Manama, Bahrain

Trip Start Jan 07, 2012
Trip End May 09, 2012

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Flag of Bahrain  ,
Wednesday, April 11, 2012

Bahrain Island is the largest and most important of the 33 islands in the group. It is located just offshore from Qatar and Saudi Arabia.  A new, modern causeway allows Saudi drivers to cross over to the island paradise for trade or relaxation.  This pleases the Bahrainis since both commerce and tourism are important to the local economy.  Bahrain has oil, but not a lot of it compared to its neighbors.  However, they do a brisk business in refining petroleum from other countries and providing valuable financial services and trade links with the outside world.  Such a small country threatens no one, so the Bahrainis take full advantage of their ability to remain on good terms with their neighbors.

Many visitors are surprised to learn how old the local civilization really is.  The main island is thought to have been torn from the Arabian Peninsula prior to 6000 B.C. and with Stone Age people who lived there as early as 5000 B.C.  The islands of Bahrain were home to one of the great trading empires of the ancient world.  This formed the civilization of Dilmun, founded during the Bronze Age around 3000 B.C., which lasted over 2000 years.  This society served as an important trade link between two of the oldest cradles of civilization, the Mesopotamia and the Indus Valley (today's India and Pakistan).  The island was a good source of copper for tools, weapons, and works of art, along with hosting the best harbor in the Persian Gulf.  Interesting ruins from this very ancient period (perhaps 3200 B.C.) can be visited today below Bahrain Fort.  Dilmun was fully absorbed by the Babylonian empire by 600 B.C. From about the 6th century B.C. the Achaemenian Persian Empire gained control of the Gulf and Bahrain’s fortunes were tied to Persian influence from that time on.  The empire was succeeded by the Sassanian Persians, and then the Macedonians of Alexander the Great.  The Greeks referred to Bahrain as the island of Tylos, and spoke of its beauty in glowing terms.

 After the ancient empires had passed from the scene, Bahrain continued a brisk trade with its commercial partners.  At the time of Prophet Muhammad, it is said that he personally invited the islanders to adopt Islam, and they agreed.  About the year 899 a strict Islamic sect seized control of the islands, hoping to create a utopian society in a green, beautiful place.  The local people continued to supplement their commerce with their ship building skills and with diving for pearls in one of the world’s richest natural pearling grounds.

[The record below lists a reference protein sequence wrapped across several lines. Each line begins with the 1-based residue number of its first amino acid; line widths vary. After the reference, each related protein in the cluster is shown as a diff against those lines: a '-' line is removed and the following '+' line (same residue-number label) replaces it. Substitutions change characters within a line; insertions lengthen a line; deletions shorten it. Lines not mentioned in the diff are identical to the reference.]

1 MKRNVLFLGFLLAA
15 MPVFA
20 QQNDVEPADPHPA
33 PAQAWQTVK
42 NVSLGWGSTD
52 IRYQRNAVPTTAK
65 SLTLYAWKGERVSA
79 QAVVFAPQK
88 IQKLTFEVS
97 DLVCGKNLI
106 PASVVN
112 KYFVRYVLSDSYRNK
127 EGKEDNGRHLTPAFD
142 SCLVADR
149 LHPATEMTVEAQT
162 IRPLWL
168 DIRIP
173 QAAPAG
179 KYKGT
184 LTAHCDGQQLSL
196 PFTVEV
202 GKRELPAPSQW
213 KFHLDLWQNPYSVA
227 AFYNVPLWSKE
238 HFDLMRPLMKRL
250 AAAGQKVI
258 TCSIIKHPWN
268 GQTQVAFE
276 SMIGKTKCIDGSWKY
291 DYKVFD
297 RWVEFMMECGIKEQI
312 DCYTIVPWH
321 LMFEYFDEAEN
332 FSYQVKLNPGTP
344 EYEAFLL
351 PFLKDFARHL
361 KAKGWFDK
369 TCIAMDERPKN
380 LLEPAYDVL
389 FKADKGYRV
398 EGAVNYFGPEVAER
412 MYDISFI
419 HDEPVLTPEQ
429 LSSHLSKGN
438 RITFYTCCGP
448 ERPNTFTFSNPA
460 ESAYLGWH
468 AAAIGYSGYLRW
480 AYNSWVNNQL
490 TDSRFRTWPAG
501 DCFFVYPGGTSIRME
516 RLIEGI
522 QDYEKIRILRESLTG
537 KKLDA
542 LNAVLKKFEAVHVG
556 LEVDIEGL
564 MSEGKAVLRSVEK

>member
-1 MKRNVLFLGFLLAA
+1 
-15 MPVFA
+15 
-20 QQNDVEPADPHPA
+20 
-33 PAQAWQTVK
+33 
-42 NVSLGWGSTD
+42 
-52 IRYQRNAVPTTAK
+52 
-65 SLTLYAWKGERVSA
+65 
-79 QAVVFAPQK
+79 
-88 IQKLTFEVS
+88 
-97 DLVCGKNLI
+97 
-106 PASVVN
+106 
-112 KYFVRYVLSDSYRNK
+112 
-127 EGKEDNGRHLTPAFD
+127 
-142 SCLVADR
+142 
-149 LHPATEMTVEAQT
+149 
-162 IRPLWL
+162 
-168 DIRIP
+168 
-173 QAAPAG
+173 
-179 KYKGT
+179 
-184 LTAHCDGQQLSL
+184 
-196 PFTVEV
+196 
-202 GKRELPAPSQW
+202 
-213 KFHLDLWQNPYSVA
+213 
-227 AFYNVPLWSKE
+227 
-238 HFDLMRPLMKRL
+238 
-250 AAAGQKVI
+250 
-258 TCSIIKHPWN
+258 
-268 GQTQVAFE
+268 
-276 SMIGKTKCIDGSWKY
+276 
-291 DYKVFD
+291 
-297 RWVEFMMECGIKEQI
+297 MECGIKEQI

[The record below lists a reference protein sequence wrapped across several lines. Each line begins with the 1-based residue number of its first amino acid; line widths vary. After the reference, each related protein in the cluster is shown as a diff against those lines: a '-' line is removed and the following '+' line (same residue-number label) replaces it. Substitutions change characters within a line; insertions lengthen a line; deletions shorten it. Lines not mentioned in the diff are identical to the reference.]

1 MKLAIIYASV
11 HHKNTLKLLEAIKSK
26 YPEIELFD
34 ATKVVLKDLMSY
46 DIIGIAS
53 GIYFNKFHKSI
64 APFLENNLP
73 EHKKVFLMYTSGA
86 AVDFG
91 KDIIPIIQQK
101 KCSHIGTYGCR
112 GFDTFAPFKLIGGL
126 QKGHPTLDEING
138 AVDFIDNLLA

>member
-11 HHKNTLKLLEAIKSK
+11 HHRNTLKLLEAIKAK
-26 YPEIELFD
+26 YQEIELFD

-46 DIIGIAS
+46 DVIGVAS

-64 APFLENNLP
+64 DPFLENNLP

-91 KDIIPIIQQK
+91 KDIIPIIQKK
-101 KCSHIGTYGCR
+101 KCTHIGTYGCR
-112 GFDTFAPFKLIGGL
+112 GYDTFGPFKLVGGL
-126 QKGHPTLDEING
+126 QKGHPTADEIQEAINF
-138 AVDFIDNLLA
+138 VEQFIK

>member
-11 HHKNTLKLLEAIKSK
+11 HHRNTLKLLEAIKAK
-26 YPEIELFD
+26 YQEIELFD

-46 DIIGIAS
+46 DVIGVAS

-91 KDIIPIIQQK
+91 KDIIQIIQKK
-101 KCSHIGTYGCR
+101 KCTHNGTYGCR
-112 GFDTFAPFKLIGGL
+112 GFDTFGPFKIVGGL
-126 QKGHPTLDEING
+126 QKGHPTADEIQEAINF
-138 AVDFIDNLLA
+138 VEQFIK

In 1521, the Portuguese gained control of the island as part of their expanding commercial sphere in the Indian Ocean.  They built the powerful "Portuguese Fort" to guard their trade routes from competitors.  The 80-year tenure of the Portuguese gave Bahrain an even broader network for their pearls and other products.  But in 1602 the great Persian Shah Abbas expelled the Portuguese and declared Shia Islam to be predominant.  To this day, over half of the Bahraini Arabs are Shi’ite, and many have at least some Persian ancestry.

Members of the Al Khalifa family migrated from Kuwait in 1797, and began to dispute Persian domination of the islands.  A long struggle followed, but the Al Khalifa family’s hold was confirmed by 1820, with help from the British East India Company, and they have remained the ruling dynasty since that time. A special treaty was set up to help boost trade, introduced a gradual modernization plan and to balance the economy over time.  In June 1932, oil was discovered in commercial quantities in Bahrain.  It was the first discovery of oil on the Arab side of the Gulf and it coincided with the collapse of the world pearl market, which had been Bahrain’s main export.  The special treaty ended in 1971, and Bahrain became a completely independent monarchy, although friendly relations with the United Kingdom continue.